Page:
Legal Loopholes in the Declaration of Japanese Knotweed

A legal loophole is leaving buyers of new build properties open to potential Japanese Knotweed being on their land. Currently, developers and builders are not required to complete a TA6 form, which declares whether the property has been affected by any invasive weeds. Read more in the full article on the Telegraph.

Japanese Knotweed Expert – SSIP Accredited

We are very pleased to have been Accredited as SSIP compliant. Safety Schemes in Procurement actively works to promote high standard of Health and Safety and means that we adhere to strict guidelines to ensure the safety of our staff, clients and any members of public that may be affected by our work. For more information, please visit our Qualifications page.

Japanese Knotweed Tracker

Did you know that the Environmental Agency set up a map showing the distribution of Japanese Knotweed over the UK. Check it out here and see how close Japanese Knotweed is getting to your property. Why not get in touch to have your property surveyed for the presence of this invasive weed – we can issue you with confirmation that your garden is Knotweed free, providing you with peace of mind.

Japanese Knotweed in Court

As you have probably heard, the presence of Japanese Knotweed on a property can result in parties being taken to court. Sometimes an expert is required to overview any excavation work that has already been completed on a property or any treatment that has been carried out. This is when a P35 Expert Report comes in to play. Find out more about them here.

Sale of a House Falls Through Due To Japanese Knotweed

Having put his house up for sale and paid out for solicitors fees, the sale of Mr Kidd’s house fell through when Japanese Knotweed was found on Network Rails land that was adjacent to his own. Find out more here.

Why You Shouldn’t Try to Remove Japanese Knotweed Yourself

When you find out you have Japanese Knotweed on your premises, it may be tempting to remove it yourself, to cut back on professional eradication costs. Find out here why it’s always best to have the professionals take care of it.

Japanese Knotweed History Lesson

Japanese Knotweed was first brought over to Europe in 1850 by European explorer Philipp Franz von Siebold. It was loved by the Victorians because it looked like bamboo and grew into a bush very quickly. Today though, it is now known as an invasive weed and needs to be removed as soon as it is spotted on any site. Find out about our removal process here

Did you know? It cost £70 million to have Japanese Knotweed removed from a 10-acre area of the London 2012 Olympic Games velodrome and aquatic centre.

Don’t let Japanese Knotweed Stop You From Selling Your Property

Not only can Japanese Knotweed affect the selling price of your property, it can also affect your chances of selling it if you don’t have a PCA qualified companies management plan in place. This happened to a client of ours in Manchester. Click here to find out more…

Suspected Japanese Knotweed – Misidentified!

A client in London thought they had Japanese Knotweed on their site but it had been misidentified! Click here to find out more…

Another Japanese Knotweed case goes to court!

Adam and Eleanor Smith of Maenporth, near Falmouth in Cornwall, are taking their pensioner neighbour, Rosemary Line, to court on 6th October 2017, following a Japanese Knotweed dispute. Their home has been devalued by 10% due to knotweed that has been encroaching on their land from Mrs Lines, for the past 11 years! You can read the full article, originally published by The Daily Mail online, by clicking here.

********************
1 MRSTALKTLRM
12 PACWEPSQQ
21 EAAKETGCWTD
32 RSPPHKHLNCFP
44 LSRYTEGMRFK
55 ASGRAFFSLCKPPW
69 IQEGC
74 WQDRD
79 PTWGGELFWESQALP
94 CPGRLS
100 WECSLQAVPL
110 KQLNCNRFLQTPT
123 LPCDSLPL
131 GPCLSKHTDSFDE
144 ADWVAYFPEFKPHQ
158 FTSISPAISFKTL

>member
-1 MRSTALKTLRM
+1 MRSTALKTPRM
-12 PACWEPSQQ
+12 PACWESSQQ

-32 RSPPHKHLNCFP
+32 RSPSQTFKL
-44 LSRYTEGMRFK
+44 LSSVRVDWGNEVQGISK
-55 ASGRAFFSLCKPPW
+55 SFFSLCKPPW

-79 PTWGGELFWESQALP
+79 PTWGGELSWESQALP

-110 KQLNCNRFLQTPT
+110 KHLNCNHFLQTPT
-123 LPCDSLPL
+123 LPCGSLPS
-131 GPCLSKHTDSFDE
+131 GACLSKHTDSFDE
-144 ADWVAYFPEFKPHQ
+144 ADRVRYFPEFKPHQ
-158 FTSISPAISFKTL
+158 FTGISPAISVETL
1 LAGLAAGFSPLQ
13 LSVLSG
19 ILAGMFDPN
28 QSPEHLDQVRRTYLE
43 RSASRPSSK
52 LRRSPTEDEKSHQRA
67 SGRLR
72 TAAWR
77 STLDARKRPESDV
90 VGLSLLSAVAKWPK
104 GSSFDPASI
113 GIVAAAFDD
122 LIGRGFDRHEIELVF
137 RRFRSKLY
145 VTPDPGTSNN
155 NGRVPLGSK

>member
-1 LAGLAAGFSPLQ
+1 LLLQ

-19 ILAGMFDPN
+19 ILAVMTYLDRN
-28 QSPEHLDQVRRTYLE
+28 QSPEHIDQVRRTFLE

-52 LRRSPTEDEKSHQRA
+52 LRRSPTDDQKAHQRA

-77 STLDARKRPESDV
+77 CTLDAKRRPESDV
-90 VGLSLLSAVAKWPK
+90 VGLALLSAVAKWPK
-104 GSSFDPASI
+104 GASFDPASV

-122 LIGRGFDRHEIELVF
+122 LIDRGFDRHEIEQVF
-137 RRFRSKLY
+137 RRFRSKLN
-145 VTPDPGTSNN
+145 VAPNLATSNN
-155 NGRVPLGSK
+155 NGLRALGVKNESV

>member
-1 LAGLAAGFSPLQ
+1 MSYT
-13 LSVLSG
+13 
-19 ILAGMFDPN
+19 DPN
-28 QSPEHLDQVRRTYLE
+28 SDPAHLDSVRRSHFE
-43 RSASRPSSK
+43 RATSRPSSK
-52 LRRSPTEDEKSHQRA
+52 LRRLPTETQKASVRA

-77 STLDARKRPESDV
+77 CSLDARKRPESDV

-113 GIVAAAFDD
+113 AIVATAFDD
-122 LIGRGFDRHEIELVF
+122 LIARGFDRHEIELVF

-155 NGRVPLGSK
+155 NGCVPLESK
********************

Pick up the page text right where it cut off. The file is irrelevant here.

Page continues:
If you are in a similar situation to Mr and Mrs Smith, get in touch today for free expert advice on 0800 1337 444

Why you need to eradicate your Japanese Knotweed

Find out why you need to eradicate your Japanese Knotweed by clicking here…

Marketing Internship at Japanese Knotweed Expert Limited

Find out what a marketing Internship at Japanese Knotweed Expert could look like for you! Click here to find out more…

Update on Network Rail Case

Mr Waistell and Network Rail are locked in a legal battle as Network Rail appealed the county court decision, that it should pay £15,000 in damages for the Japanese Knotweed that spread from Network Rails land to Mr Waistells property.

If you would like to view the full article posted by the Telegraph, please click here.

Can having Japanese Knotweed result in a prison sentence?

As if finding out you have Japanese Knotweed in your garden isn’t enough bad news, did you know that failure to take the steps to eradicate it can result in a £2,000 fine or even a 2-year prison sentence?

We have found an interesting article, posted by the Coventry Telegraph online, warning people about the rise of Japanese Knotweed and how this can affect you.

If you would like to view the full article posted by the Coventry Telegraph, please click here.

Community Protection Notice from Home Office

New Home Office guidance now enables local councils and the police to issue Community Protection Notices against “individuals who are acting unreasonably and who persistently or continually act in a way that has a detrimental effect on the quality of life of those in the locality” which includes Japanese Knotweed and other invasive weeds.

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Network Rail sued over Japanese Knotweed

Rodger Burnett, the Director and founder of Charles Lyndon, has successfully sued Network Rail over a case of Japanese Knotweed. He represented Mr Waistell who was trying to sell his property but couldn’t due to the presence of the Japanese Knotweed on the Railway Embankment.

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